. . . The fundamental ethical objection to eugenics is that it licenses some people to decide whether the lives of others are worth living. Part of an intellectual dynasty that included the Victorian uber-Darwinian TH Huxley and the novelist Aldous, Julian Huxley never doubted that an improved human species would match his own high-level brainpower. But not everyone thinks intellect is the most valuable human attribute. General de Gaulle’s daughter Anne had Down’s syndrome, and the famously undemonstrative soldier and Resistance leader referred to her as ‘my joy’, and when at the age of 20 she died he wept. The capacity to give and receive love may be more central to the good life than self-admiring cleverness.

. . . The likely upshot of transhumanism in practice – a world divided between a rich, smart, beautified few whose lifespans can be indefinitely extended, and a mass of unlovely, disposable, dying deplorables – seems to me a vision of hell. But it may well be what is in store for us, if the current progressive consensus turns out to be as transient as the one that preceded it.”

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  1. Who wrote the lead in to the Article referenced from New Stateman? For the very prejudice and destruction held by the eugenicists of earlier times was conveyed in the reference and questioning of DeGaulle’s humanity to realize love for a daughter. Could the living architecture on Ash Wednesday along with the other days of the year, bring to the surface, that instead of ashes realized from wood, that the particles of light, the structure of research that reveals more deeply exactly what we are made of and not mad from, is indeed a way to recover? Do We, having experienced or witnessed the deaths that occur inside mental hospitals, the abuse require us to file for office, just to show We even have the rights to not only vote, but also file for public office and refuse the public money, the PAC monies? For the funds seemingly are being laundered through the legal framework of real estate, trusts and so forth. Just because an entity of nature’s neural network fires off at different speeds, an awareness at this level seemingly calls for better questions to be asked. And Histories to be rewritten, though caution needs to be exercised in the update to realize better scholarship (cite and write) with the facts.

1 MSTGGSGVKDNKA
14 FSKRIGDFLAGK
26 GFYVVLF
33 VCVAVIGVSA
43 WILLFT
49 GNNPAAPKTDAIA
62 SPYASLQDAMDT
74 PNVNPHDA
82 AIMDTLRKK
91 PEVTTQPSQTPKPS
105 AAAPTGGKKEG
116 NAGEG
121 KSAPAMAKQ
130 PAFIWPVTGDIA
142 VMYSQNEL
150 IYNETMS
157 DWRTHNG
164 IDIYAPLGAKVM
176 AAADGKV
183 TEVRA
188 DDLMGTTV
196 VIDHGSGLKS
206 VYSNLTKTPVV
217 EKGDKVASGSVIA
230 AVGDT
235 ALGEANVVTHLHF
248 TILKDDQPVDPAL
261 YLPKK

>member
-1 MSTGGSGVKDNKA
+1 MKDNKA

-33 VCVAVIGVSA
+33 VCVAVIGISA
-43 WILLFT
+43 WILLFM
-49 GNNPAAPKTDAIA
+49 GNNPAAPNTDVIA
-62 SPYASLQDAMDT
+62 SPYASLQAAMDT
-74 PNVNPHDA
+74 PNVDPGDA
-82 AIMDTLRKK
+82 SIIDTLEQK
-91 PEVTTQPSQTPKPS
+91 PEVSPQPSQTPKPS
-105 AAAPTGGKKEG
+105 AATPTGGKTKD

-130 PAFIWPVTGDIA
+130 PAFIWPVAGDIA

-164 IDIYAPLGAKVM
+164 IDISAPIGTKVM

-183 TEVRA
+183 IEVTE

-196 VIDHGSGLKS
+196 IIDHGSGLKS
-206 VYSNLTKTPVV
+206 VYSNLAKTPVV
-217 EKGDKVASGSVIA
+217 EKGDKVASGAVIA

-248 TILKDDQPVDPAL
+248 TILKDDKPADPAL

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  2. Though the author cited, Adam Rutherford, is a geneticist, he is mainly a science journalist. So I am surprised that he is willing to deal with this subject in his new (though not yet published) book.